Land ownership is the most straightforward way for people to control the land they live on. But land owned by private individuals, or even organizations, is vulnerable to acquisition by developers if the owner runs into financial trouble or if the land is passed on to others who don’t want to maintain it. Community land trusts (CLTs) are a means of keeping control of land in the hands of the communities that live on and use it. They are nonprofit organizations with democratic decision-making processes that hold land and then lease it back to the people who live on the land or to mutual housing association (MHAs) under long-term leases. Stability of place allows people living or working to build community and resilience. But because the CLT retains ownership of the land, the CLT can maintain the affordability and community-focused nature of the development by restricting the use or resale of the land.
TakeRoot provides legal and technical support to grassroots organizations, including Northwest Bronx Community & Clergy Coalition, the Mary Mitchell Family and Youth Center, CAAAV: Organizing Asian Communities, and Nos Quedamos, who are creating CLTs in order to preserve long-term affordability and economic investment in their communities. TakeRoot also advocates for policies that will support CLTs citywide as a member of the New York City Community Land Initiative (NYCCLI).
Testimony before the New York City Council Committee on Land Use Preliminary Budget Hearing for FY 2020 (March 7, 2019): TakeRoot, in partnership with the New Economy Project and the Cooper Square CLT in the Lower East Side, testified to ask the City Council to include funding in the FY 2020 budget for a Community Land Trust (CLT) Initiative, of which TakeRoot is a member. You can watch the hearing here; TakeRoot’s testimony begins at 3:26:17. TakeRoot and our partners were successful in securing $870,000 of discretionary funding in the 2020 City budget for the development and expansion of CLTs.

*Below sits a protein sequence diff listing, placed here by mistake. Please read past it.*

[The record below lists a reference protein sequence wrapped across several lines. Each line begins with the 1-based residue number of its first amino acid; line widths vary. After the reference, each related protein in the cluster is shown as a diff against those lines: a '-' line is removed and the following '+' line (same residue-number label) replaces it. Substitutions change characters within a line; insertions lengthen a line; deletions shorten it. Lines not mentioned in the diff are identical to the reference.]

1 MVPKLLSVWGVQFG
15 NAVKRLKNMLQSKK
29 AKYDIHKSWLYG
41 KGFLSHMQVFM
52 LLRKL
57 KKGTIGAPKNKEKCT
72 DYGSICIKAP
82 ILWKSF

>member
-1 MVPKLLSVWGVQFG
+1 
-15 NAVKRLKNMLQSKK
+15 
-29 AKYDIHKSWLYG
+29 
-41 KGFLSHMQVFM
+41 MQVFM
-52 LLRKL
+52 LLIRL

Testimony on Intro 1269, A Bill in Relation to the Creation of Regulatory Agreements with Community Land Trusts (10/19/2017): TakeRoot spoke in support of this bill as a foundation on which to build a regulatory framework around CLTs. TakeRoot also endorsed suggestions by the New York Community Land Initiative for improving the bill to ensure that CLTs are truly a vehicle for creating and preserving housing for low income families.
Photo: The best-known CLT in New York City is Cooper Square, which holds land on which 22 buildings are located. The buildings themselves are owned by MHAs, which manage the buildings for residential and commercial tenants, and have converted many of the apartments to co-op ownership. This structure has kept rents and co-op fees affordable in the midst of rapid gentrification elsewhere in the Lower East Side.